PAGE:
Scott still just feels like Paul Rudd on an off-day, whereas Hope might as well just be wearing a sandwich board with “clearly better than Scott at everything” on it. This might be the movie’s biggest sin: every time Hope does something awesome it just raises the question of why she isn’t the hero of both of these movies, as it makes so much more sense from a motivational standpoint.  Michael Douglas gets to be a little more than an exposition machine as Hank Pym: this time he’s upgraded to third wheel, which is…better? If you don’t look too closely. Scott’s sidekicks continue to be awful, though Michael Pena is giving it his all as Luiz and I appreciate his passion (the best scene in the entire movie is Luiz filling in what happened between the first and second movie in hyper-speed hammy voiceover, and I kind of wish the entire movie was told in this way).

Ticking the Romance Box

Hope is so monumentally out of Scott’s league that she has to be on the run from the law and thus unable to make any true romantic connections in order for him to still be in with a shot. Rudd and Lilly lack any meaningful chemistry, and I’m just pulling for her to realize how much better she is than him and move on. And get a suit without a pair of tits nailed on the front, because it’s 2018, for God’s sake.

The Wasted Villian Corner

Character actor extraordinaire Walton Goggins elevates his second underwritten villain of the year (Tomb Raider being the first to waste his exceptional talent) as a petty arms dealer who wants Hanks lab for science/money reasons, but he’s still barely more than a sneer and a bad haircut.  Hannah John-Kamen turns in a performance way better than her character deserves as Ghost, a woman who is slowly phasing out of reality after an accident that killed her parents changed her body chemistry. Or something. Either way, the visuals are pretty cool. She is aided by Lawrence Fishburne, another superb character actor, who can’t seem to decide whether he is actually a villain or not. This duo’s grand plan is to suck the quantum energy out of Janet Van Dyne after she is returned from the quantum realm, and thus cure Ghost’s affliction.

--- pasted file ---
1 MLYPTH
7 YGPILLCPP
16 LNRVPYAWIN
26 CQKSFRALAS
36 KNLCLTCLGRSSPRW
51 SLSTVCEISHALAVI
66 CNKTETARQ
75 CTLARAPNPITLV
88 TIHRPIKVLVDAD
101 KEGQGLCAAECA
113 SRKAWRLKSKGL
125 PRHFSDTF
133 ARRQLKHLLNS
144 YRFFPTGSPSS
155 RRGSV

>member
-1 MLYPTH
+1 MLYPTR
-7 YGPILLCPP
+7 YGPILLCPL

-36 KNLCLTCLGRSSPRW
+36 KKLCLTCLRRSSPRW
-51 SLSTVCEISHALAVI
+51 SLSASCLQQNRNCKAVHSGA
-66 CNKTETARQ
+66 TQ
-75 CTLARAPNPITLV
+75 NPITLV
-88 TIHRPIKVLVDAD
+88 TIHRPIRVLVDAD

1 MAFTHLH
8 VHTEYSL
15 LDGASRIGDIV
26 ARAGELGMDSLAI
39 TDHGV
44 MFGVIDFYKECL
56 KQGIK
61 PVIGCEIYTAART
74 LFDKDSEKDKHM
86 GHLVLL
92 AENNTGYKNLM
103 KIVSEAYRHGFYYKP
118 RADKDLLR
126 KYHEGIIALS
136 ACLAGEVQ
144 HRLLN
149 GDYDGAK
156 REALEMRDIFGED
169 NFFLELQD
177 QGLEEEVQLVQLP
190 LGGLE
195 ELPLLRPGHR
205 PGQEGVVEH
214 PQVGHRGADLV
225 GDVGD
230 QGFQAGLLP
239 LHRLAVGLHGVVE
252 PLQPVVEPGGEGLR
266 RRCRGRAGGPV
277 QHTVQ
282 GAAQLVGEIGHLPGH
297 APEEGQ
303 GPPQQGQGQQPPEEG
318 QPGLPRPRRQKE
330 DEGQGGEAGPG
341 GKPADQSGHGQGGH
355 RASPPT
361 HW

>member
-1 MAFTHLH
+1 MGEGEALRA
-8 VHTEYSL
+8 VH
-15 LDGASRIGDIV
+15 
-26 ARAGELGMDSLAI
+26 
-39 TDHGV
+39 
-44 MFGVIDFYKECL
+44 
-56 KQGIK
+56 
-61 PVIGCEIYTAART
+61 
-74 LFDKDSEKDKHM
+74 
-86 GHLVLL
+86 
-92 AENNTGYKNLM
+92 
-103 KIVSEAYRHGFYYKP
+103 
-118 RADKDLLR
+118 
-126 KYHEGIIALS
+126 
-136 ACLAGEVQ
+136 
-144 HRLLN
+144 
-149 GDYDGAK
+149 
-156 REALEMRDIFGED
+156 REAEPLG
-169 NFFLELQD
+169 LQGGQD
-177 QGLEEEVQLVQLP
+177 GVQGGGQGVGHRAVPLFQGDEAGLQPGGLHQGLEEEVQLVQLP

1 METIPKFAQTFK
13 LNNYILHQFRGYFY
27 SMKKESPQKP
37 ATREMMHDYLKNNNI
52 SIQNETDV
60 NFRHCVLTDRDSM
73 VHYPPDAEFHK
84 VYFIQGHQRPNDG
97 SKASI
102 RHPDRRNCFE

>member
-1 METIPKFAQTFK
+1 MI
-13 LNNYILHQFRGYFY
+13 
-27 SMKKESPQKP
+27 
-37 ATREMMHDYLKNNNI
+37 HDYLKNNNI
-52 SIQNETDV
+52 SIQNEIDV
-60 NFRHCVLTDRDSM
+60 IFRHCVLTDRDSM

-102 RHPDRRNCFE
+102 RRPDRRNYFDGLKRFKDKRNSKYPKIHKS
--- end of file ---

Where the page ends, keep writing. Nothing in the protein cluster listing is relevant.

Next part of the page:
Which brings us to the movie’s biggest problem: it doesn’t bother to really explain itself. The main goal of the movie is to get Hope’s mother Janet, played by Michelle Pfieffer, out of the quantum realm where she has been trapped for 30 years. After some science mumbo-jumbo, which includes Hank shrinking down into a little buggy to rescue her, Janet reappears and magically heals Ghost because, well, the magic of Michelle Pfeiffer. There’s also the problem of how, despite Janet being in a realm of literal nothingness, she was able to get new clothes, a weapon, and maintain a consistent make-up regime for 30 years. I know it’s Michelle Pfeiffer, but she should be faring a little worse, no? It’s just lazy hand-waving and it leaves the movie feeling frustratingly unsatisfying.

Ant-Man and the Wasp repeats the sin of the first outing by being a mostly boring movie that in better hands could have been a truly fun time at the cinema. Perhaps Peyton Reed and his writing team are the wrong people for the job. Or perhaps Ant-Man just isn’t suited for full-length cinematic outings – his finest moment on the big screen is still, of course, a ten-minute cameo in Civil War. And maybe that’s what he should stick to.

If you enjoyed this article, please check out the rest of our MCU retrospective, as well as our ongoing look at the Batman cinematic universe, and consider supporting us on Patreon!

By Kevin Boyle

(header image courtesy of Vox)